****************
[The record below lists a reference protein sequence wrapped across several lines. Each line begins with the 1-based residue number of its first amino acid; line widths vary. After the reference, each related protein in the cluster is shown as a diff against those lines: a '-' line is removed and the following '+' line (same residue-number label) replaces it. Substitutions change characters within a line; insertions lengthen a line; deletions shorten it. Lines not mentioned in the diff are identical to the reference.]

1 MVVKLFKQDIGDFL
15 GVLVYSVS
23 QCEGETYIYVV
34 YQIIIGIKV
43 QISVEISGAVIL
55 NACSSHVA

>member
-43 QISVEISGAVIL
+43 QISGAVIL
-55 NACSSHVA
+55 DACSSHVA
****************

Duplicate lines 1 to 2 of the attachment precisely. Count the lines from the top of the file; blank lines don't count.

[The record below lists a reference protein sequence wrapped across several lines. Each line begins with the 1-based residue number of its first amino acid; line widths vary. After the reference, each related protein in the cluster is shown as a diff against those lines: a '-' line is removed and the following '+' line (same residue-number label) replaces it. Substitutions change characters within a line; insertions lengthen a line; deletions shorten it. Lines not mentioned in the diff are identical to the reference.]

1 MVVKLFKQDIGDFL